Under Pennsylvania law, a business may incorporate. If it chooses to do so, it is thereafter recognized as its own legal entity. As a separate entity from the owners, the business is then considered to be operating on its own when it buys and sells property, assents to contracts and exercises legal rights. To incorporate in Pennsylvania, a business must file with the Secretary of State in compliance with particular guidelines.
Benefits of Incorporation in Pennsylvania
Advantages of incorporation are many. The primary benefit is that the liabilities of the business can only be satisfied by the assets specifically invested into the company by the owners. Had the business remained unincorporated, owners risk losing their personal property should the business become unable to satisfy its liabilities. Furthermore, a business that has not incorporated puts the unnecessary burden on creditors in the Monongahela area to evaluate the credit worthiness of individual owners rather than that of the business, making loans more cumbersome. Lastly, a corporation's ownership stake is divided into equal slices or "shares" of stock, which make investments in the business much easier to transfer.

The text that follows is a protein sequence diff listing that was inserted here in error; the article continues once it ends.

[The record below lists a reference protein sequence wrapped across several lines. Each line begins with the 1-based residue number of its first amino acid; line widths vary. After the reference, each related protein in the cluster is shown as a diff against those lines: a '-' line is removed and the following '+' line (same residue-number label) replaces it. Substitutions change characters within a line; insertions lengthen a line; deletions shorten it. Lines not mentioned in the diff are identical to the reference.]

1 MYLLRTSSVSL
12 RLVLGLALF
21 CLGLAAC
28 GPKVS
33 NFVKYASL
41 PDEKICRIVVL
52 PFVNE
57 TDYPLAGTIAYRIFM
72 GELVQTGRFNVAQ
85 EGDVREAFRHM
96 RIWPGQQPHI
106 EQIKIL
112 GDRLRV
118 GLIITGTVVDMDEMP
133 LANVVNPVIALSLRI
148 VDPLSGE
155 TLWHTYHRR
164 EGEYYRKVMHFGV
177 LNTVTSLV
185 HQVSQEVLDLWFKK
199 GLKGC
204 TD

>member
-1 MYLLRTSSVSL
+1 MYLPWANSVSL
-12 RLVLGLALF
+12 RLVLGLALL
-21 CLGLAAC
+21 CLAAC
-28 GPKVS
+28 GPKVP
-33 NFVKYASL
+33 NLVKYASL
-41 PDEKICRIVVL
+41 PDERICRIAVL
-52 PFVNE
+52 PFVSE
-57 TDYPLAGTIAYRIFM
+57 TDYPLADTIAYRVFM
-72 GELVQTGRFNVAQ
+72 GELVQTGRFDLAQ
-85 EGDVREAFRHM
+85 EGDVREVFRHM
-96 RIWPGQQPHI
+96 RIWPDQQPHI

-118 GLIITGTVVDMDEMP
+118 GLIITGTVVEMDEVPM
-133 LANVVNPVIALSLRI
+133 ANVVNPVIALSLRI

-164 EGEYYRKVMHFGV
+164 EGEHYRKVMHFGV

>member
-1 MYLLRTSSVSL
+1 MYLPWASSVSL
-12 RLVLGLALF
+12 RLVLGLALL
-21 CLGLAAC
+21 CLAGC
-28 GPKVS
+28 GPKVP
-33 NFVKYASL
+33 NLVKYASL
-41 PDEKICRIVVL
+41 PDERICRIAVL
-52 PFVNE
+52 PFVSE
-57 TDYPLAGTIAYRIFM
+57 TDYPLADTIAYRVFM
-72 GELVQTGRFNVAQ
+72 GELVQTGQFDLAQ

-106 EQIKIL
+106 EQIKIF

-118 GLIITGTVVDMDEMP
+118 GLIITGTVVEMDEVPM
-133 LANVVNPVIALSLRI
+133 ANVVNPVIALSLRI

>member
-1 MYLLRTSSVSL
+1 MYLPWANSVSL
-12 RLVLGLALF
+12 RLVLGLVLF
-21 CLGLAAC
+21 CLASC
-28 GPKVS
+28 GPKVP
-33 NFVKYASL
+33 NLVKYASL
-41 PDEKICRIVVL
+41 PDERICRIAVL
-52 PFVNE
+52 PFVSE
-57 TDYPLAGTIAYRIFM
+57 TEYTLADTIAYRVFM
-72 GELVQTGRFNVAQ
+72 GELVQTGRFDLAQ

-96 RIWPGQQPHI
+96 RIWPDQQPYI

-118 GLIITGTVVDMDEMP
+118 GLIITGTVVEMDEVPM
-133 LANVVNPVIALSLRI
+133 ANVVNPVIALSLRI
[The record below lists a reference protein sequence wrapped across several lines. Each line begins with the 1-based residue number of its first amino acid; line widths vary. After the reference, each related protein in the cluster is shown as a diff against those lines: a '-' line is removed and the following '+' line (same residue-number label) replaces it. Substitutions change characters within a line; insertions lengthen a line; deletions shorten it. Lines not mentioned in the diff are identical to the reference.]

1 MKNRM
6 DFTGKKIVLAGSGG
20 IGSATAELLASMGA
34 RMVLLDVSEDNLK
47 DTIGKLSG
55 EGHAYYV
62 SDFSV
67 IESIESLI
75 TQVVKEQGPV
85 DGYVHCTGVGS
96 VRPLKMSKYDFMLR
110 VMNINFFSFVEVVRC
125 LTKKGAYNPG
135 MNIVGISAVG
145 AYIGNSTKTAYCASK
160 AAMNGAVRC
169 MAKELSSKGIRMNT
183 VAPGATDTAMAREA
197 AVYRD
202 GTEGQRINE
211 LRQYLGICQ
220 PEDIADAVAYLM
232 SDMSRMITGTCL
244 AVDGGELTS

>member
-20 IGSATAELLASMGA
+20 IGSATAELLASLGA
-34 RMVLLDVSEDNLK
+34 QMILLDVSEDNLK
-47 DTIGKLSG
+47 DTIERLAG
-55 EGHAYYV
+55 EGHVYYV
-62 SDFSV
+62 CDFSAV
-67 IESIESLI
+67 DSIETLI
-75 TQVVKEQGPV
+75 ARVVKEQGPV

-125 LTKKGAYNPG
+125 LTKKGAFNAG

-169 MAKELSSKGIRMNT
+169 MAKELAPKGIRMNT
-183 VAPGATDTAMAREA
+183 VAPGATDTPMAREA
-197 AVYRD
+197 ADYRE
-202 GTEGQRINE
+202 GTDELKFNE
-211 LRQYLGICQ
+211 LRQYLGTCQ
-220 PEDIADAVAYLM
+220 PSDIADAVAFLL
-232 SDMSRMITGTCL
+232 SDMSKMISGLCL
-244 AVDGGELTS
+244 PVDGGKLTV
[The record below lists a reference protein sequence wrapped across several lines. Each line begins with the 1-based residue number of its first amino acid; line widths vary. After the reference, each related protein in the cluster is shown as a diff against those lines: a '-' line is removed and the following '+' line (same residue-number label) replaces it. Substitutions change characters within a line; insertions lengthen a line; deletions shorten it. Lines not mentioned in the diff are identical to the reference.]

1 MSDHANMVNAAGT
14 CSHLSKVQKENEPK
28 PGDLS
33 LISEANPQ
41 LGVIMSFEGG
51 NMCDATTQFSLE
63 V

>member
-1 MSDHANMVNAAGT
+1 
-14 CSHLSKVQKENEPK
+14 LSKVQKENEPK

Costs of Incorporation
These advantages come at a price. First, incorporation in Pennsylvania may require a filing fee. Second, a corporation pays taxes just like any other entity. In other words, the profits a corporation makes are now taxed separately, while any disbursements to shareholders are taxed as individual income. This is called double taxation. However, a business may avoid this disadvantage with proper planning and assistance from a local Monongahela lawyer.